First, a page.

One of the reasons I had to quit software engineering might be my character. There’s something deep down in my soul that makes me bite my teeth into software engineering pet projects… like a pit bull sinks its teeth into a training stick and looses every common sense over it.
I just realised this about myself (although Dave, my friend from Switzerland, always says I always discover the same things all over again.) I went for a walk at midnight. The air was soft and warm, as it always is here in South Vietnam. The long fingered leaves of the palm trees around my residential high-rise were swaying softly. It felt good to be outside. A deep breath. The wind against my skin. The pleasant mechanics of upright walking after sitting for so many hours. The peacefulness of the night. At that moment I realised my obsession: I’ve just spent another 14-16 hours in front of the computer.
This insane behaviour has been building up throughout the past two weeks. And I think this is what broke me, back in the day, 20 years ago, when I was working as a software engineer full time. There’s something about writing software that turns me into a workaholic, a lunatic who works until his eyes are failing to provide service.
Of course. Life work balance. Meditation. Sports. Timer clocks and screen time limits. Been there before. More generally speaking: what is it that’s deep down inside of us, the thing that turns us into a mode of self-destruction, and limitless obsessing over something?
My passion and bane is designing and writing eLearning software. For others it might be writing, singing, reading, gardening, cycling, golf, the gym, religion, relationships, sex, gaming or traveling.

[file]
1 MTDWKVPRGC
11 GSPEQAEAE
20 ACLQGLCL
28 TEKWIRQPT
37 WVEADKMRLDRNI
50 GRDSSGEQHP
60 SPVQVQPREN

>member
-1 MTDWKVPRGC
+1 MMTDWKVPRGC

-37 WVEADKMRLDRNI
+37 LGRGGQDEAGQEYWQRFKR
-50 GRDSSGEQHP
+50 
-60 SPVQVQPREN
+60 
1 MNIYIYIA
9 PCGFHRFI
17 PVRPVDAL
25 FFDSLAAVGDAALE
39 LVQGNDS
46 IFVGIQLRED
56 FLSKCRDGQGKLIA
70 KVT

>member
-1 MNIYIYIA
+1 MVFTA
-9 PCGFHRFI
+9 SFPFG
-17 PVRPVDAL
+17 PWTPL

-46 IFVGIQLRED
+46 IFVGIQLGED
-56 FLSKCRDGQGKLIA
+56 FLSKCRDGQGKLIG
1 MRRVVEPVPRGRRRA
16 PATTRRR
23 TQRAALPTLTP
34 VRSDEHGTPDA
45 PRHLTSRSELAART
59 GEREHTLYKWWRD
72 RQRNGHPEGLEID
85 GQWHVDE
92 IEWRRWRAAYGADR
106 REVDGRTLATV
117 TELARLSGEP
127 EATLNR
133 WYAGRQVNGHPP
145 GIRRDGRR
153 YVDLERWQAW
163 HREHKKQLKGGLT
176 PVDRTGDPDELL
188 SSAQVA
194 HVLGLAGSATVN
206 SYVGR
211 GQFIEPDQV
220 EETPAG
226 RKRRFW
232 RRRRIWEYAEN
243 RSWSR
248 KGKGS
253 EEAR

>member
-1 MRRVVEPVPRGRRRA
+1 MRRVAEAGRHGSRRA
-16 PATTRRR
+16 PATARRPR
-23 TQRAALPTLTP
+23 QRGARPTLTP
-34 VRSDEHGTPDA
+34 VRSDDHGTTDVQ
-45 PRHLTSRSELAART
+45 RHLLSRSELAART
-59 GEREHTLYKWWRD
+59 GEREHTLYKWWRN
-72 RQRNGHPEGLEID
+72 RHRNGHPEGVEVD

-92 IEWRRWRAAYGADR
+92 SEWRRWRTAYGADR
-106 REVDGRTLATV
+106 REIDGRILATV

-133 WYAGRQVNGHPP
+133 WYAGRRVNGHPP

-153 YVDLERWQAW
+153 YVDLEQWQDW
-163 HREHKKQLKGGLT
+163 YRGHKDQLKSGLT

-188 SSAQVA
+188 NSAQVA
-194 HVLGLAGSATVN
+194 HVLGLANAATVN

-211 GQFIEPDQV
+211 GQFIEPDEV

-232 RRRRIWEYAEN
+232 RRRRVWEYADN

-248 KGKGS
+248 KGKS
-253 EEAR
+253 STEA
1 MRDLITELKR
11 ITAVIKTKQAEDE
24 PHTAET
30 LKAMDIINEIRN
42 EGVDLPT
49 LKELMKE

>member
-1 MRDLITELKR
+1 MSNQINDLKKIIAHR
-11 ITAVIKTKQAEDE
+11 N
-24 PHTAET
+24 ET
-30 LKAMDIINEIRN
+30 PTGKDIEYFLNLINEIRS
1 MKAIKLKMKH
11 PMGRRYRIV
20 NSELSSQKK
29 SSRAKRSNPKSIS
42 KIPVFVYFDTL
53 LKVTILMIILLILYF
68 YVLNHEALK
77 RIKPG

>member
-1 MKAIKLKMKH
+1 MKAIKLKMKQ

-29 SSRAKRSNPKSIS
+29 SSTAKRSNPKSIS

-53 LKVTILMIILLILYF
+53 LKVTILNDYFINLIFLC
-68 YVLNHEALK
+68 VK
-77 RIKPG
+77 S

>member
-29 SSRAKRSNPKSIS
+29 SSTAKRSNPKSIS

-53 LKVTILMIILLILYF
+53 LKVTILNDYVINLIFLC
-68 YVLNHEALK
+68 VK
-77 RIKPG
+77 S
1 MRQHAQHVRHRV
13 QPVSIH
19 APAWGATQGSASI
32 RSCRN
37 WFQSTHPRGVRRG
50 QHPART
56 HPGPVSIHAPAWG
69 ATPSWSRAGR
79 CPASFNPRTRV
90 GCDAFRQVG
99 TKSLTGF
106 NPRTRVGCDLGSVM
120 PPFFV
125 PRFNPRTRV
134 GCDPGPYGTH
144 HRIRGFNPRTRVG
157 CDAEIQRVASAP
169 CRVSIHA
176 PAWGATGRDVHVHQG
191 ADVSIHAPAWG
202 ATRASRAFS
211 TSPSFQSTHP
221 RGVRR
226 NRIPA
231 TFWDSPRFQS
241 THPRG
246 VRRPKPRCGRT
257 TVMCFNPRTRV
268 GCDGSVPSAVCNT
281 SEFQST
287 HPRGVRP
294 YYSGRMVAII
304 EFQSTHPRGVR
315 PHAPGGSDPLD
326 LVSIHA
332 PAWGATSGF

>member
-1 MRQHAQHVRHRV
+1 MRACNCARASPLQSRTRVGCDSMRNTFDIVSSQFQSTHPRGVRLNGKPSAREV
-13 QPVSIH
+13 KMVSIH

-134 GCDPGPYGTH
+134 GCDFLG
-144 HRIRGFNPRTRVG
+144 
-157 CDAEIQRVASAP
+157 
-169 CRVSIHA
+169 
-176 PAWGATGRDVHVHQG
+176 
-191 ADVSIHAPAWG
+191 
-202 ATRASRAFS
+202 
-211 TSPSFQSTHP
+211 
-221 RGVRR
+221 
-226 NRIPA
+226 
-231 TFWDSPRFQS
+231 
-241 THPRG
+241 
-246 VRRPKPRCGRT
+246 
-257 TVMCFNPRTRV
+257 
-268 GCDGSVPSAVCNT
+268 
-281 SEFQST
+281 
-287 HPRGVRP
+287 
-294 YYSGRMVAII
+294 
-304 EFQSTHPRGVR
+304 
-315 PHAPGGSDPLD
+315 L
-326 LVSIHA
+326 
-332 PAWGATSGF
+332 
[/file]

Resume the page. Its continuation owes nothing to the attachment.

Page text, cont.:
But maybe, perhaps, being able to obsess over something is just very natural. Yet it’s definitely something we need a watch dog for — an inner parent, an inner, wise consultant, who gently rests a loving hand on our shoulder and says: it’s time to stop. Breath. Take a rest. Find balance. Re-calibrate. Be reasonable. Be kind.
I wonder if writing this blog is another kind of pet obsession of mine. On many days I invest 2 to 6 hours in writing, without any financial incentive, without putting any thought into my economics. Without having a plan or set direction. I’m like the wind, where does the wind blow? What path does it follow, what are the rules? What am I doing? How do we chose with what to spend our time with? To what degree are we allowing time to spend us?
On the other hand… Virginia Woolf, Ernest Hemingway, Charles Bukowski, Franz Kafka… a lot of really good stuff would have never been written if such an inner watch dog, an inner parent or wise consultant insisted.